Harnessing the Power of Big Data Analytics

Harnessing the Power of Big Data Analytics

Billie Anderson (Bryant University, USA) and J. Michael Hardin (University of Alabama, USA)
Copyright: © 2014 |Pages: 10
DOI: 10.4018/978-1-4666-5202-6.ch101
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Introduction

Every two days we create as much data as we did up to 2003. -Eric Schmidt, CEO of Google

The age of big data is upon us. Data is being collected by businesses at a rate never encountered before, through Web sources, cellular phones and social media. The growth of Internet businesses has led to a whole new scale of data processing challenges. Companies such as Google, Facebook, Yahoo, Twitter, and Amazon now routinely collect and process hundreds to thousands of terabytes of data on a daily basis. This represents a significant change in the volume of data which can be processed, a major reduction in processing time required, and reduction of the cost required to store data.

Organizations have been collecting data for years, but the digital age has brought with it a substantial increase in the amount of data that is available to the modern-day business. For example, the genealogy site Ancestry.com stores about 2.5 petabytes of data (White, 2012). Twitter collects 7 terabytes of new data each day (Soffer & Heid, 2012). This data size growth rate can be attributed to several factors. The first is a more prominent presence in the online community. Many of the major retailers such as Apple, Wal-Mart, Target, Macy’s, Best Buy, Kohl’s, and Walgreens have much more of an online presence than they did 10 years ago. This online retail presence increases the amount of data each company has access to and can collect. From the financial services and healthcare sectors more data is being produced from a business protection standpoint. That is, more backup, recovery, and monitoring of customer or patient records.

In 2011, researchers from MIT Sloan Management Review and IBM asked 3,000 executives, managers and analysts how they obtain value from their massive amounts of data. The study found that organizations that used business information and analytics outperformed organizations who did not. Specifically, these researchers found that top-performing businesses were twice as likely to use analytics to guide future strategies and guide day-to-day operations as their lower-performing counterparts (LaValle, Lesser, Shockley, Hopkins, & Kruschwitz, 2011).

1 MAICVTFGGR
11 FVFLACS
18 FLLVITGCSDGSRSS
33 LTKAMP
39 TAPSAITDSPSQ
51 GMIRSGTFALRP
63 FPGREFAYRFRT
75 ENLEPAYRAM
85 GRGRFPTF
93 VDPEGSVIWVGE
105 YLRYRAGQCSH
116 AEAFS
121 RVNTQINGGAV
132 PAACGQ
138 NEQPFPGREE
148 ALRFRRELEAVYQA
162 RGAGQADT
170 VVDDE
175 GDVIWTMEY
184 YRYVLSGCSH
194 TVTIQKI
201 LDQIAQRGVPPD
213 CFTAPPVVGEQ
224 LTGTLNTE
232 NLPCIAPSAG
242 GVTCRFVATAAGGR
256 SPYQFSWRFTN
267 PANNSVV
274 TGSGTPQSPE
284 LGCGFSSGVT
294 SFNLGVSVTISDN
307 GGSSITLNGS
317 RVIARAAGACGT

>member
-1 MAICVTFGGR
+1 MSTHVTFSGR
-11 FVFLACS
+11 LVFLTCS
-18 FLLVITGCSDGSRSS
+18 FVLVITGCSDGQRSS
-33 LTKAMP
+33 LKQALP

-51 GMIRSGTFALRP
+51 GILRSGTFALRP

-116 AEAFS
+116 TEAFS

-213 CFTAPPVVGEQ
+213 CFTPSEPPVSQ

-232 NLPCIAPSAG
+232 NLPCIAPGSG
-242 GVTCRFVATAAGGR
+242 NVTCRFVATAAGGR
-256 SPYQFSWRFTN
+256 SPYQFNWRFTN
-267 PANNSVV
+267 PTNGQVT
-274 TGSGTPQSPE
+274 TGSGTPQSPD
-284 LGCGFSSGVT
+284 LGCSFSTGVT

In order to extract value from big data, companies need to be able to easily work with terabytes and petabytes of data constantly generated by employees, customers, competitors, and Websites. It is not only the size of the data sets that distinguishes the big data movement, but also the differing types of data that must be handled. The scope of data collected by organizations is more diverse than ever. Data comes in a variety of different forms, such as structured and unstructured, spread across internal and external sources. Data is also more dynamic in the age of big data. Data constantly changes and evolves in real-time, making the window for taking action considerably shorter than in the past (McAfee & Brynjolfsson, 2012).

This chapter will define big data and big data analytics. Emerging data architectures that can handle vast amounts of data such as Hadoop will be examined. Hive, the new programming language developed by Facebook that makes Hadoop more accessible, will be explained. A survey of how software and hardware companies are creating new businesses and technology from the big data architectures will be provided. The chapter will conclude with the future work of big data that is on the horizon.

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Background

Typical business practice for large-scale data analysis has traditionally focused on Enterprise Data Warehouses (EDWs). EDWs dominated academic research and industrial development throughout the 1990’s. A data warehouse is a large repository of historical and current transaction data of an organization. An EDW is a centralized data warehouse that is accessible to the entire organization. EDWs are considered to be the cornerstone of good information technology (IT) (Cohen, Hellerstein, Dolan, Welton, & Dunlap, 2009). EDWs play a pivotal role in organizations that are very information-centered in industries such as retail and telecommunications. The EDW serves as the central meeting location for data integration within a large organization. The EDW has traditionally been an advantage for computing enterprise wide analytics since it has the ability to gather and organize data information from all elements of the organization. The main focus of an EDW is to compute data intensive reports for high levels of decision-making management.

Key Terms in this Chapter

Structured Query Language (SQL): Is a programming language that is specifically designed for managing data sets in a relational database management system.

Hive: SQL programming framework that allows a programmer to use the MapReduce algorithm via a SQL type programming language.

MapReduce: Algorithm that is used to split massive data sets among many commodity hardware pieces in an effort to reduce computing time.

Enterprise Data Warehouse: A data storage system that acts as a repository for the entire business enterprise.

Hadoop: Open source software that stores and analyzes massive unstructured data sets.

Business Intelligence: Transformation of data collected from all aspects of the business into a decision making tool.

Data Warehouse Generation: The development of a data warehouse.

Commodity Hardware: Hardware that is already available and not being fully utilized by a business.

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